Poor water quality will make the money tree wilt, turn brown, and even die.
Fertilizers are a crucial element in the growth and sustenance of plants since they are a source of food for plants. Proper fertilizing feeds the money tree with essential nutrients and minerals necessary for healthy growth and foliage.
The most vital micronutrients necessary for the money tree include:
- Iron- Helps in producing chlorophyll, crucial for photosynthesis. A deficiency of iron causes slowed metabolism, leading to white patches developing on the leaves.
- Manganese- Important for germination and the food-making process and stabilizes the plant’s immunity. Lack of enough Manganese causes white spots on the leaves’ upper surface.
- Copper- It is essential for respiration, metabolism, and photosynthesis. Copper deficiency increases the money tree’s susceptibility to diseases and spotty leaves.
- Calcium- Although vital, excessive calcium on the leaves could cause white patches. Too much calcium is usually caused by watering the money tree using tap water.
Money tree needs good ventilation with adequate sunlight and a temperature of about 50- 90°F. Sufficient ventilation is essential for balancing soil and atmospheric moisture. Placing money trees near cold drafts and air vents with too much heat will cause damage and discoloration to the leaves.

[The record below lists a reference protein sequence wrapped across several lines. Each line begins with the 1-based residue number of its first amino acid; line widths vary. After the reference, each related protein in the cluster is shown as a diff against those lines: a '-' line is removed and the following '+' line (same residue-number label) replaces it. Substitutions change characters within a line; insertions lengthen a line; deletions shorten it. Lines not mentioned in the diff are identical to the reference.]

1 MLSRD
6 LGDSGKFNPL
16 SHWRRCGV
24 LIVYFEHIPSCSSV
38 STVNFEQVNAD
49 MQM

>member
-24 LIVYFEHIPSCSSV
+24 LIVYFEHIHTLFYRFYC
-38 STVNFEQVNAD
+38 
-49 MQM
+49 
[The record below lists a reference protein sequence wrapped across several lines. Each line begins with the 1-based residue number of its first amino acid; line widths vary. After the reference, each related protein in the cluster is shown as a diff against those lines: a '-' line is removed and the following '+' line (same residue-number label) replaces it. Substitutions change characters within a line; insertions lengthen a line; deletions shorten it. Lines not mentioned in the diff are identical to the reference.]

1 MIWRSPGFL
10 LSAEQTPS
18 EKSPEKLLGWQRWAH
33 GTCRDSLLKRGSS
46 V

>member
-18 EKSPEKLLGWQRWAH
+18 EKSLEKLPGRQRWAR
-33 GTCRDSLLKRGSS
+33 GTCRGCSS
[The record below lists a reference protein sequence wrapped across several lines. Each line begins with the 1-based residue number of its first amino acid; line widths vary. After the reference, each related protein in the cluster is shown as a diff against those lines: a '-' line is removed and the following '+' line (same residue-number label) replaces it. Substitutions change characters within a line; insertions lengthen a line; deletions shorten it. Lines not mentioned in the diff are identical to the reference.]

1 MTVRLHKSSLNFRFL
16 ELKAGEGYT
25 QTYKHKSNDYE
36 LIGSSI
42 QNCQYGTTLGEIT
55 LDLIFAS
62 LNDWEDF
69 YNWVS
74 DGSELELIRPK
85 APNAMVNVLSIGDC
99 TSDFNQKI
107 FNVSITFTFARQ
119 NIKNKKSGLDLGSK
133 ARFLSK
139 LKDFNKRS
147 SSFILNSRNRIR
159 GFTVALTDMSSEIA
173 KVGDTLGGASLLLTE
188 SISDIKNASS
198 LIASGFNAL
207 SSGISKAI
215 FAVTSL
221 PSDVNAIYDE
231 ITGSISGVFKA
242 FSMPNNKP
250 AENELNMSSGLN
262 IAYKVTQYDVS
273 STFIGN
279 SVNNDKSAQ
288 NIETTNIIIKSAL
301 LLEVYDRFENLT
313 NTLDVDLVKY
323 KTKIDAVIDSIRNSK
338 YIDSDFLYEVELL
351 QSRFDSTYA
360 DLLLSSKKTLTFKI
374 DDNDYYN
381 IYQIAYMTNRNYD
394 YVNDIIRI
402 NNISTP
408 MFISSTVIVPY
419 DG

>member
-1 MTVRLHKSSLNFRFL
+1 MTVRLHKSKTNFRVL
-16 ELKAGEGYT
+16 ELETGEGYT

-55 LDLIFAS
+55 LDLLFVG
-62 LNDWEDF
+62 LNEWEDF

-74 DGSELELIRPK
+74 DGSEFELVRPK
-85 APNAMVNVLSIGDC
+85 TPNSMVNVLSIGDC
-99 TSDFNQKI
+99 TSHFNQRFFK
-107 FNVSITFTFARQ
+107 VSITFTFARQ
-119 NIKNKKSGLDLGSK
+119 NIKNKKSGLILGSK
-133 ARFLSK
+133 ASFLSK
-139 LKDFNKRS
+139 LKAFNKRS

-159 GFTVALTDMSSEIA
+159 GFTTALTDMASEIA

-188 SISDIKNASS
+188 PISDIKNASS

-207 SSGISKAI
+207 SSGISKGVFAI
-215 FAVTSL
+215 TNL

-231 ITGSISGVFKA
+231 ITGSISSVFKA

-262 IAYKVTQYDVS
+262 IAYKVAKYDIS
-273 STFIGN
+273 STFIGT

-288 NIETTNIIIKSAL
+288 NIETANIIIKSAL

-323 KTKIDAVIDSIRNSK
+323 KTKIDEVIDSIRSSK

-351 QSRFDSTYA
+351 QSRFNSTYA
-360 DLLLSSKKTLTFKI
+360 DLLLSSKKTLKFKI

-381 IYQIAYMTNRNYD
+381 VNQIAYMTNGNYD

The ventilation system should ensure that the plant receives adequate light, not too little and not in excess. Direct sunlight can lead to sunburn and scorching of the leaves, causing white spots.
Pest infestation is another cause of white spots in the money tree plant. Some of the common pests that affect the tree’s leaves include:
Mealybugs – These are tiny white insects that feed on the plant by sacking the sap from the leaves, leading to the weakening, wilting, and whitening of the leaves of your money tree. Mealybugs produce a sticky honeydew which leads to increased mold growth. They also cause leaves to drop, ultimately slowing the development of the whole plant.
Thrips – Similar to the Mealybugs, Thrips also suck sap from leaves. These insects cause damage to the leaves leading to discoloration, pale spotting, and premature dropping of leaves. Tell-tale signs of a money tree infested by Thrips include damaged shoots, leaves, and visible spots on the leaves.
Leaf miners- Leaf miners include sawflies, flies, and moths. Working individually, these pests are harmless to money trees. However, they use the leaves’ surface to lay eggs that hatch into many moths. Damage by leaf miners can be severe to young leaves of the money tree.
Some pests can also make the leaves of money trees curl and appear deformed, especially if the infestation is severe.
How to get rid of white spots on money trees
A money tree with white spots requires optimal care to regain its outstanding foliage. Here are some ways to ensure the tree gets back healthy.
1. Water once a week in summer and twice a week in winter